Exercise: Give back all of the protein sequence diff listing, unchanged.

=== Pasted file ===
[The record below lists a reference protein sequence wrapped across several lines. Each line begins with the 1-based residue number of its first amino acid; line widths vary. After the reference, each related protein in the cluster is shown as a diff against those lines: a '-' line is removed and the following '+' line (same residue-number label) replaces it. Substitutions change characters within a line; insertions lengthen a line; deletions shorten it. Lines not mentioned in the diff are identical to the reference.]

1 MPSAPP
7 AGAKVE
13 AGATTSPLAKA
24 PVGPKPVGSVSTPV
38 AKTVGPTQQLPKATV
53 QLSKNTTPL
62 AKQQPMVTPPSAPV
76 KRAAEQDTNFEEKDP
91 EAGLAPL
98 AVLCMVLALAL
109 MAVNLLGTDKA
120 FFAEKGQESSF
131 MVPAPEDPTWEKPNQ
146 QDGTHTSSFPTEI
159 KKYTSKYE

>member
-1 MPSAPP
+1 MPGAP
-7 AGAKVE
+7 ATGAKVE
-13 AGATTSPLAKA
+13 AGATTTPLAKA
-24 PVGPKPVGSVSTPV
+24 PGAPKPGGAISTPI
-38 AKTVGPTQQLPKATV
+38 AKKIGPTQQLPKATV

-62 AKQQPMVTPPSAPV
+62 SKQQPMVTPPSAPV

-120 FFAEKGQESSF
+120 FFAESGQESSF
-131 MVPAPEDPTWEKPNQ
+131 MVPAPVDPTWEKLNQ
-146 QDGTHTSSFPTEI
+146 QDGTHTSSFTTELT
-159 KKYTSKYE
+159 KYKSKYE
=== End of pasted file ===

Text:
[The record below lists a reference protein sequence wrapped across several lines. Each line begins with the 1-based residue number of its first amino acid; line widths vary. After the reference, each related protein in the cluster is shown as a diff against those lines: a '-' line is removed and the following '+' line (same residue-number label) replaces it. Substitutions change characters within a line; insertions lengthen a line; deletions shorten it. Lines not mentioned in the diff are identical to the reference.]

1 MPSAPP
7 AGAKVE
13 AGATTSPLAKA
24 PVGPKPVGSVSTPV
38 AKTVGPTQQLPKATV
53 QLSKNTTPL
62 AKQQPMVTPPSAPV
76 KRAAEQDTNFEEKDP
91 EAGLAPL
98 AVLCMVLALAL
109 MAVNLLGTDKA
120 FFAEKGQESSF
131 MVPAPEDPTWEKPNQ
146 QDGTHTSSFPTEI
159 KKYTSKYE

>member
-1 MPSAPP
+1 MPGAP
-7 AGAKVE
+7 ATGAKVE
-13 AGATTSPLAKA
+13 AGATTTPLAKA
-24 PVGPKPVGSVSTPV
+24 PGAPKPGGAISTPI
-38 AKTVGPTQQLPKATV
+38 AKKIGPTQQLPKATV

-62 AKQQPMVTPPSAPV
+62 SKQQPMVTPPSAPV

-120 FFAEKGQESSF
+120 FFAESGQESSF
-131 MVPAPEDPTWEKPNQ
+131 MVPAPVDPTWEKLNQ
-146 QDGTHTSSFPTEI
+146 QDGTHTSSFTTELT
-159 KKYTSKYE
+159 KYKSKYE